All the best goals from the Emirates Islamic National School League. First up is the Dubai pools.
Earlier in the day, IHS defeated Adab Iranian School 2–0 while GEMS Our Own Indian held their own against sister school GEMS New Millennium Al Khail 2–1 in the quarter-final.
Both sides were exhausted but still gave their best in the final game. IHS Oud Metha edged GEMS Modern Academy 3–2 on penalties in the semi-final while GEMS Our Own Indian thrashed titleholders French school LFI Georges Pompidou 4–0 in their semi-final encounter.
With both teams looking to create chances, Safwan Beig of IHS saw one and made a looping shot that was deflected by a GEMS Our Own Indian School defender to keeper Adithya Jairaj, who was not able to save it get past the goal.
That was the only goal scored in the game and that was enough to give IHS-Oud Metha a reason to celebrate when the final whistle was blown. IHS coach Khrisnendra Dubey said: “Yes, it was a lucky break but that was not the only reason we emerged winners in the Dubai tournament.”
Citing team effort, Dubey added: “Nobody played an individual game it is a team sport. When someone was down, somebody stepped up.”
Dubey praised replacement goalkeeper Kyle Fernandes who substituted Joel Sam after getting injured early in the first half of the final.
Fernandes, a midfielder, was undaunted and proved his skills by keeping a clean sheet and saving at least four on-target shots by GEMS Our Own Indian School.
GEMS Our Own Indian School’s Pundalik Roogi said they can still bounce back in the knockout stage.
“We had a tough win against LFI – we dominated them 4-0 and that consumed all our energy,” he said.
The bespectacled striker won back-to-back man of the match awards and brought his total haul for the day to six goals, scoring two in each game he played from the quarter-final to the final.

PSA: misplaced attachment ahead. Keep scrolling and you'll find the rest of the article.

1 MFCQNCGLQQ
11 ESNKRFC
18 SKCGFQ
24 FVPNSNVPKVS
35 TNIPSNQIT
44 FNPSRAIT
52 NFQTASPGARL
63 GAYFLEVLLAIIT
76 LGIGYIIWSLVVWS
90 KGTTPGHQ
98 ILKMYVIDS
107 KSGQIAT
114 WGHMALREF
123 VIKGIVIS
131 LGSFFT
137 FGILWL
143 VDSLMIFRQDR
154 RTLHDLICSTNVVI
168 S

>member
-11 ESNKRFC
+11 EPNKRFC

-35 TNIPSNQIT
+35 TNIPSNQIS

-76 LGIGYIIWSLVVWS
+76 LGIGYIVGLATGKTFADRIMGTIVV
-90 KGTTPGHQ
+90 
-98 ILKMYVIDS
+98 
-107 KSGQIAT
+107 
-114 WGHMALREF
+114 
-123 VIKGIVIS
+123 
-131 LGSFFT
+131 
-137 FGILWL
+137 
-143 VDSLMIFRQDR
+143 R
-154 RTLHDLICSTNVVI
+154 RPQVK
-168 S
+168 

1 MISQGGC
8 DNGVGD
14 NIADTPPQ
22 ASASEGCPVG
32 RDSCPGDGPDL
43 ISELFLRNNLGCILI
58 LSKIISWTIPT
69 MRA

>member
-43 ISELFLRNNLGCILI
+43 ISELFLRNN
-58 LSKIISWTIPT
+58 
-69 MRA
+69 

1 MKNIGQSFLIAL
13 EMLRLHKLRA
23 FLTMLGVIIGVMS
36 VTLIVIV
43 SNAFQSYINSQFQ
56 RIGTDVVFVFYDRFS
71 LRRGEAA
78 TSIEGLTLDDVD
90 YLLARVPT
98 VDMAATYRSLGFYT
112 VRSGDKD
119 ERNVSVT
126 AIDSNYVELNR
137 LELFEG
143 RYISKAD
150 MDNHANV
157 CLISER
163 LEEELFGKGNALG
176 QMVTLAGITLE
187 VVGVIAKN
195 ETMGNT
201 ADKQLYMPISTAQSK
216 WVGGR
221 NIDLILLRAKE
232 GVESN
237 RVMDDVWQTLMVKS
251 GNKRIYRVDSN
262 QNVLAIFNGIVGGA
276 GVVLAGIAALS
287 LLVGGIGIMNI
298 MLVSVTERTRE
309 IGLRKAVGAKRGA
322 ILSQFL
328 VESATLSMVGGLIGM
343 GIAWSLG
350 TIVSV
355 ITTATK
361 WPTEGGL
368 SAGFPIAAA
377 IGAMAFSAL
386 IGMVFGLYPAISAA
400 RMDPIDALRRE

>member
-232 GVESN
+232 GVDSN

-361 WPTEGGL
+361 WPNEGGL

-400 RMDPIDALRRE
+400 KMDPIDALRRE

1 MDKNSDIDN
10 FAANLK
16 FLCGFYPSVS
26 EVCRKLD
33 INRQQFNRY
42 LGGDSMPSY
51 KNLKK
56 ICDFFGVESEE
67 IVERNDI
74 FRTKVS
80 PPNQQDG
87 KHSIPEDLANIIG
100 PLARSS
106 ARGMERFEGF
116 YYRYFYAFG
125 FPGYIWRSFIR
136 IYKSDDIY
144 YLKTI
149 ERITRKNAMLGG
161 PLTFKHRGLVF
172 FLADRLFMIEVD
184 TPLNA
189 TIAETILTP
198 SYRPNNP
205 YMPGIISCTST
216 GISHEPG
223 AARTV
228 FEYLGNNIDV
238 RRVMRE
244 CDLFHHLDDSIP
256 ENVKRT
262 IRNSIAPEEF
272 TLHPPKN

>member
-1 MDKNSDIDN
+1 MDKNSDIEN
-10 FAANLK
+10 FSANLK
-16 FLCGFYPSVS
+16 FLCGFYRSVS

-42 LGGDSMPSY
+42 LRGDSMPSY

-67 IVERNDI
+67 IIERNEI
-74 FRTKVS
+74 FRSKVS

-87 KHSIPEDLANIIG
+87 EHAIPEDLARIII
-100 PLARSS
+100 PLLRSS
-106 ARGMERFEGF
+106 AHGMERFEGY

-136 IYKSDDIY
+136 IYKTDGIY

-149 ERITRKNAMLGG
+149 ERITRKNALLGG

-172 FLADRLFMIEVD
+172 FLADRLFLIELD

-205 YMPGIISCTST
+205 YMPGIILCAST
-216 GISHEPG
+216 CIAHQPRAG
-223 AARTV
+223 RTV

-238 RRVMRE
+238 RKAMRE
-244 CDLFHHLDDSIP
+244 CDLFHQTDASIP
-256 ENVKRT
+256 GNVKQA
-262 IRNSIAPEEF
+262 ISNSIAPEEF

He hit a brace in their 3-1 victory over Springdales in the last-eight before scoring two more in their 2-1 semi final triumph over Millennium School.
It was not a one-man show, however, for Wellington as coach Rob Weaver effectively rotated his players.
Weaver gave Abdelnaser only a couple of minutes playing time in the second half of the semi-final and that was good enough to give him energy to score two quick goals in the first half of their final against DPS-Dubai.
Greek player Harry Mantziaris also stepped up for Wellington in the final and was named man of the match.
Another effective player was Eissa Aburashid, who made several assists to Abdelnaser and replacement goalkeeper Mohammad Himmo, who was unnerved and conceded only three goals in three matches.
“That was truly enjoyable – us cruising to victory and winning the Dubai Cup,” Abdelnaser said.
“There were lots of ankles broken because we moved fluidly on the field and our opponents couldn’t catch us. We won as a team.”
Weaver added: “We had a fantastic team performance and good organisation. We took our chances when we had them.
“Our defence was tight and we didn’t give our opponents much chances. We controlled the game and since we played three straight games, we cooled down after each match to keep the momentum – it was a total team performance.”
By clinching the Dubai Cup, Wellington also avenged their previous 3-1 loss to DPS-Dubai in the initial stage of the tournament.
Wellington did not get past the group stage at the inaugural tournament but will now lead the eight Dubai teams in the Round of 16 stage which resumes on January 21.
Meanwhile, DPS-Dubai’s Naushad Ali said his team’s aim for glory is still alive as they will also be competing in the knockouts.
“We just need to sit down, work hard and prepare for next year’s knockout stage,” he said.